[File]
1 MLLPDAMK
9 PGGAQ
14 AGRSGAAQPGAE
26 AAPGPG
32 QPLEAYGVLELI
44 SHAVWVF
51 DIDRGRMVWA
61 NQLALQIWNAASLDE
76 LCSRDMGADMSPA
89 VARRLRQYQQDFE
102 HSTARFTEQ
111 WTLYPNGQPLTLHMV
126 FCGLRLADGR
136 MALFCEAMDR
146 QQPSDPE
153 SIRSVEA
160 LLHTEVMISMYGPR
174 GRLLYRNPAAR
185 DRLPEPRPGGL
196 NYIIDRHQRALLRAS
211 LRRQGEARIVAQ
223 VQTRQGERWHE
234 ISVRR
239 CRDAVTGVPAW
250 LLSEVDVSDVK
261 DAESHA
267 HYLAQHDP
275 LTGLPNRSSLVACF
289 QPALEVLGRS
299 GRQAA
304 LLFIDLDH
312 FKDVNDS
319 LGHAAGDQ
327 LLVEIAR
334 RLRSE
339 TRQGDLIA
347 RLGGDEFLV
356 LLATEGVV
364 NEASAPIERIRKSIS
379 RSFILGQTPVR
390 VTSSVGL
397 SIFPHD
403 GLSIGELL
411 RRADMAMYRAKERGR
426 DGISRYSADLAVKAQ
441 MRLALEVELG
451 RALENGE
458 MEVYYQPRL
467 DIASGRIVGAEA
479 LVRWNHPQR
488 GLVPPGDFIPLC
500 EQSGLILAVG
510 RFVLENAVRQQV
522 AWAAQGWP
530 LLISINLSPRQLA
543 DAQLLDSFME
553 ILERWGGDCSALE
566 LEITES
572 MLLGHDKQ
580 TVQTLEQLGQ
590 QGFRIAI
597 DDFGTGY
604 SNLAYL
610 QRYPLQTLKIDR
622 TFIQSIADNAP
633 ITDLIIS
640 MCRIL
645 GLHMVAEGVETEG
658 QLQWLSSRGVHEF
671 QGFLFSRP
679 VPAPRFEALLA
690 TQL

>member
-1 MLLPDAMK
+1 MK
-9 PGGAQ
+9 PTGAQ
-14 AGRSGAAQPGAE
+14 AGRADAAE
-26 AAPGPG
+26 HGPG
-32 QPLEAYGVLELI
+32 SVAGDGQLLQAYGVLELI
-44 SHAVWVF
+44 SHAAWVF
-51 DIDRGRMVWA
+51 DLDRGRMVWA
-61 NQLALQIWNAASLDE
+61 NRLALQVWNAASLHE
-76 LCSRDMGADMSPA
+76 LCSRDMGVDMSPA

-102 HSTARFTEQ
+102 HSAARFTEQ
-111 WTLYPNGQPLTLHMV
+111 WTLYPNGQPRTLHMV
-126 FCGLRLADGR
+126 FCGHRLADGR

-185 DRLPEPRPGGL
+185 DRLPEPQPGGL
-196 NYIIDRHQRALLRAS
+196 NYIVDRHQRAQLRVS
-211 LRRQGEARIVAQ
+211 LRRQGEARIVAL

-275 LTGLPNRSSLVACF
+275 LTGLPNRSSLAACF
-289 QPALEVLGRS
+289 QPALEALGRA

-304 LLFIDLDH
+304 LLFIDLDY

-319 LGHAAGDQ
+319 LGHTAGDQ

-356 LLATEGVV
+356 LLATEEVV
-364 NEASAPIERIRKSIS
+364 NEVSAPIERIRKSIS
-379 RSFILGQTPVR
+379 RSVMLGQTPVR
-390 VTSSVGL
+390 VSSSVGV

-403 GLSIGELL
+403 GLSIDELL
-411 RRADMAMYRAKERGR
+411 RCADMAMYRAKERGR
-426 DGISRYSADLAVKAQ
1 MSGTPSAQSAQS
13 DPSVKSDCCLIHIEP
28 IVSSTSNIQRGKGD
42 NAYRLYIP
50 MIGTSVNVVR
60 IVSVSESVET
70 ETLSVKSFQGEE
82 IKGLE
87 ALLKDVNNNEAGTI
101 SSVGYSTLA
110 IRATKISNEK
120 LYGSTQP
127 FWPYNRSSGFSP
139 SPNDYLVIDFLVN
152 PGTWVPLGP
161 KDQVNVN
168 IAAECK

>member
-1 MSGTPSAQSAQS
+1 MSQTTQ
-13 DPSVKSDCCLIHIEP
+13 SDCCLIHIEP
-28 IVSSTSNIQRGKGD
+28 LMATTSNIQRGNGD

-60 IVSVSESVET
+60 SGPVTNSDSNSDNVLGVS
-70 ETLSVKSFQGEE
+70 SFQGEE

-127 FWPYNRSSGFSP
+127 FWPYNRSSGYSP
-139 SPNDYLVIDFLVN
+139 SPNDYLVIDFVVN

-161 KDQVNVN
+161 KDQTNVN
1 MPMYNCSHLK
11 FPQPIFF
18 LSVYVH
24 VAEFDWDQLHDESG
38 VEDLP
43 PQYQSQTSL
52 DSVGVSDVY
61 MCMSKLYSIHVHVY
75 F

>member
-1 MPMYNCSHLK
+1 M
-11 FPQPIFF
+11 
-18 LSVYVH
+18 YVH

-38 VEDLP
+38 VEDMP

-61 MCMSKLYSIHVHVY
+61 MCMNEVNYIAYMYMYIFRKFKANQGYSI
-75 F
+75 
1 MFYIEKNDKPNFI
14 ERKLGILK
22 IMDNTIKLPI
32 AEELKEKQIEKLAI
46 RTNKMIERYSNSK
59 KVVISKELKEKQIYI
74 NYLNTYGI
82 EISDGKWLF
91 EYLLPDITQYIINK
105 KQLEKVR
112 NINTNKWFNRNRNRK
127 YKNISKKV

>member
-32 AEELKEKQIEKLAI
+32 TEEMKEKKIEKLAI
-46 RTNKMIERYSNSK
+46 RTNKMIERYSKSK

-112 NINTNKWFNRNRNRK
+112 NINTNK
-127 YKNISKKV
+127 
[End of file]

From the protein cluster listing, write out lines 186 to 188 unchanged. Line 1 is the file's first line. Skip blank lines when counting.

59 KVVISKELKEKQIYI
74 NYLNTYGI
82 EISDGKWLF